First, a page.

Absent Queen, Meghan and Harry's return... the highlights of the second day of the Jubilee

Absent Queen, Meghan and Harry’s return… the highlights of the second day of the Jubilee

The Thanksgiving Mass at St Paul’s Cathedral was held without the Queen, due to “some discomfort” felt on Thursday. But his grandson Harry and his wife Meghan made their first official UK appearance since moving to California.

Without the queen, tired, but with Harry and Meghan: the British royal family met on Friday for a religious service celebrating 70 years of the historic reign of Elizabeth II, on the second day of her platinum jubilee.

Two years after leaving for California in pain, the Duke and Duchess of Sussex made their return in public for this royal mass. The day before, they had been barred from celebrations on the first day of the Jubilee, failing to appear on the balcony of Buckingham Palace.

Very unpopular in the United Kingdom, the Duke of Sussex, military medals hanging from the jacket, and the Duchess, in an off-white dress, were however applauded by the crowd when they arrived at Saint Paul’s Cathedral. Later followed by the heirs to the throne, Charles, 73, and his son William, who turns 40 on June 21, with their wives.

The absent queen

Buckingham Palace announced Thursday evening the “reluctant” absence of the monarch, yet head of the Anglican Church and very religious, due to a certain “discomfort”. As more and more often, the queen, who has difficulty walking, was represented by her heir Charles.

She had been cheered on Thursday by tens of thousands of people on the balcony of the palace, and had taken part in the evening at Windsor Castle in a brief ceremony to light the illuminations.

“Unique Opportunity”

The crowd gathered in the early morning in front of Saint-Paul. Guardsmen in traditional uniforms lined up in the forecourt and on the steps, and the bells rang continuously during the arrivals, following a precise order of protocol, with former Prime Ministers Tony Blair, David Cameron and Theresa May , then the current incumbent Boris Johnson, booed.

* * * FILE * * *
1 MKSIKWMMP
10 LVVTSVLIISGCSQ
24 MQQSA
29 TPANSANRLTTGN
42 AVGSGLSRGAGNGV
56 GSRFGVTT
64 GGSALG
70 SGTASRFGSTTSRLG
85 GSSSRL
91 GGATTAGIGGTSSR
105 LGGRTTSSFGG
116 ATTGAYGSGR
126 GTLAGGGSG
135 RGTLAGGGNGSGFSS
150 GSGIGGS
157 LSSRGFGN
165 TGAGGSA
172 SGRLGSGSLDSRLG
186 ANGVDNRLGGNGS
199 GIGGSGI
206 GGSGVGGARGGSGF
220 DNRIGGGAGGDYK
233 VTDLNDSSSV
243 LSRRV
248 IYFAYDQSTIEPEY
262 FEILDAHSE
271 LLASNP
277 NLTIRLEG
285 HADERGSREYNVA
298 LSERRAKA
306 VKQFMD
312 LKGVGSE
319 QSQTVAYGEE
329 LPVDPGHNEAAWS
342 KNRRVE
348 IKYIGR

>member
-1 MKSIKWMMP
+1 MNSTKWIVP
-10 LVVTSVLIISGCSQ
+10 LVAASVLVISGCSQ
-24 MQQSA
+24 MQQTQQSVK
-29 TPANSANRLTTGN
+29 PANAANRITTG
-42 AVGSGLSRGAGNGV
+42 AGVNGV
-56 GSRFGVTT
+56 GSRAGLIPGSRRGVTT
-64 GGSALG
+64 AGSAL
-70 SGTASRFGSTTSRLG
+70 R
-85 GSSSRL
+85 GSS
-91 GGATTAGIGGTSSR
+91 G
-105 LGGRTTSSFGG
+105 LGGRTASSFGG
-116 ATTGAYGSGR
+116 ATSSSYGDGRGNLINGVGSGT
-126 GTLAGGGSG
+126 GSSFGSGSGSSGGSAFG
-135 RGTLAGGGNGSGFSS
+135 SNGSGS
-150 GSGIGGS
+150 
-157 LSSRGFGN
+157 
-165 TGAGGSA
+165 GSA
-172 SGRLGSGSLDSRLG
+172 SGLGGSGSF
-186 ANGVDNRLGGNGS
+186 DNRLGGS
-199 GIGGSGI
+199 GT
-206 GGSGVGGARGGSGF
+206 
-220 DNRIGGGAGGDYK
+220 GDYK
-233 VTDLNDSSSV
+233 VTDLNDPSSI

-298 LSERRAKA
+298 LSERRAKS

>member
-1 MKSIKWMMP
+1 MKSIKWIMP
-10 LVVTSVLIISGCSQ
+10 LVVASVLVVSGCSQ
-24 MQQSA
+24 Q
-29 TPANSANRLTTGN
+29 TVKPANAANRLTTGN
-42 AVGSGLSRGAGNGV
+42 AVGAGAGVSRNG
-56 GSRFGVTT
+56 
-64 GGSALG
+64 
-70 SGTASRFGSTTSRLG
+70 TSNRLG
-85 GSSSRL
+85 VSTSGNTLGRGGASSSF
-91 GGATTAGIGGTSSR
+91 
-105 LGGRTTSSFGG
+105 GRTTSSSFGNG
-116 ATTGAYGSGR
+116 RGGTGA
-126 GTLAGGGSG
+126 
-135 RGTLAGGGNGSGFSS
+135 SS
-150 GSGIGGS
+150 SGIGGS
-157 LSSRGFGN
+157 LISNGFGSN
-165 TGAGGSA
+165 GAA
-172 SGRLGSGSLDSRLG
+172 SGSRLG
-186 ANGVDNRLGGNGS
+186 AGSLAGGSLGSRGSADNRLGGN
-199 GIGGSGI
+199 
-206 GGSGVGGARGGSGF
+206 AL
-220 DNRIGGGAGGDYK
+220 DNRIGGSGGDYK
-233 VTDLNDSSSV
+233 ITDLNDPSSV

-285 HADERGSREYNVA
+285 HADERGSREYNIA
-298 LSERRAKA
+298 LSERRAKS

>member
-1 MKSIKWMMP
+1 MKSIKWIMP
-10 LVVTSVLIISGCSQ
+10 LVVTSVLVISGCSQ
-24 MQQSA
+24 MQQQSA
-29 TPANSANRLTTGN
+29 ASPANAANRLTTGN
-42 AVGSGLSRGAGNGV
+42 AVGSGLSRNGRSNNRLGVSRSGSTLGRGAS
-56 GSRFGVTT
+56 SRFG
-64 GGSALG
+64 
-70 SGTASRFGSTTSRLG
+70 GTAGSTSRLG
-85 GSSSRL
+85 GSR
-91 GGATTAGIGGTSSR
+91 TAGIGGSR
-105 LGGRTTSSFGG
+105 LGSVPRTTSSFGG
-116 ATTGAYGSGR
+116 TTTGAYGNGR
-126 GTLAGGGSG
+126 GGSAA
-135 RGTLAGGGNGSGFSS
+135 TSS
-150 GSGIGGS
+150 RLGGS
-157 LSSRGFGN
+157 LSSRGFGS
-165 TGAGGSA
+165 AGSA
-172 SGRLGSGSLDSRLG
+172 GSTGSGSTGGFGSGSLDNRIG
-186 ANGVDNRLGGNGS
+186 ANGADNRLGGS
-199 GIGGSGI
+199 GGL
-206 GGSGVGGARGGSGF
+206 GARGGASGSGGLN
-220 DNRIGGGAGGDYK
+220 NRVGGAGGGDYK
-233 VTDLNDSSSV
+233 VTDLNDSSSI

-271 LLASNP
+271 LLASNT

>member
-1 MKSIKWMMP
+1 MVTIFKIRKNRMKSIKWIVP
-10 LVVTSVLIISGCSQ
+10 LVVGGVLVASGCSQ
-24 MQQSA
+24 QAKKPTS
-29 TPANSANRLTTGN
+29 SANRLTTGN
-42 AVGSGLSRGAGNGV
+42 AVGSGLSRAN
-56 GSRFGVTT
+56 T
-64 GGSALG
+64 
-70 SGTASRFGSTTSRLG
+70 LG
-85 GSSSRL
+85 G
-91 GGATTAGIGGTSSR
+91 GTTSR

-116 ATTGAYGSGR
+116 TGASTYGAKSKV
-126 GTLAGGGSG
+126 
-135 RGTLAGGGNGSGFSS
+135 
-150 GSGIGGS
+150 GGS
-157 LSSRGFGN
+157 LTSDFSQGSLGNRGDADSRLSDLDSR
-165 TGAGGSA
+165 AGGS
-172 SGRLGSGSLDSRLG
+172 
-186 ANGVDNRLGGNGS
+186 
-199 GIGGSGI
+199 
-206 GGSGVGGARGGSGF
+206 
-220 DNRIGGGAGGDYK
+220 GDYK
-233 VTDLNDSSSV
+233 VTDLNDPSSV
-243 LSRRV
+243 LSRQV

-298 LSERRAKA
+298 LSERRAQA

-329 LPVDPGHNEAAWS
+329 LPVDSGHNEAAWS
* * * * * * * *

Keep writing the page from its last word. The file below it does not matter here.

Rae Williams, 37, had brought a life-size cardboard image of the Queen with her “because she couldn’t come herself”. She says she attends all the events and likes Harry. “Meghan, I’m not sure, honestly,” she adds.

“It’s family, isn’t it?” said Julie Blewitt, 56, from the north of England: “This is a unique opportunity, it will never happen again,” she told AFP. “It won’t be the same without the queen.”

The religious service, attended by some 2,000 people, is one of the highlights of the four days of festivities celebrating the very popular Queen Elizabeth, who ascended the throne at the age of 25 on February 6, 1952.

“Your Majesty, we are sorry you are not here this morning but you are still in the saddle,” Bishop of York Stephen Cottrell said in his sermon, addressing the Queen who was watching the ceremony from television, in reference to his passion for horse racing. “And we are happy that it continues”.

Lunch in Windsor

The return of Harry and Meghan, who came from the United States with their two young children for the celebrations, has caused a lot of hostile ink to flow since their departure and their sensational confessions on American television.

Relations between Harry, 37, and William, 39, second in line to the throne, are almost non-existent. They are not much better with her father, Prince Charles.

According to the biographer of the Harry-Meghan couple, Omid Scobie, however, they had lunch with family members in Windsor on Thursday, giving the Queen the opportunity to meet their daughter Lilibet for the first time, who celebrates her first birthday on Saturday.

Many other events planned

The queen’s second son, Andrew, 62, was absent on Friday because he had Covid-19, according to Buckingham Palace. He has no official role since charges of sexual assault in connection with the Epstein case in the United States, which he ended by paying several million dollars.

The celebrations will continue on Saturday with a big evening concert in front of Buckingham Palace, before thousands of lunches and popular parties between neighbors on Sunday, and a huge parade through the streets of London in the evening, with nearly 10,000 participants.

Taking advantage of this patriotic atmosphere, and unlike a 96-year-old monarch who is preparing for the future, the Conservative government launched a consultation on Friday to restore, in the wake of Brexit, the use of the imperial measurement system, with the return of pounds instead of kilos in shops, and allow the size of pints to be certified with a logo representing a crown instead of the European CE.

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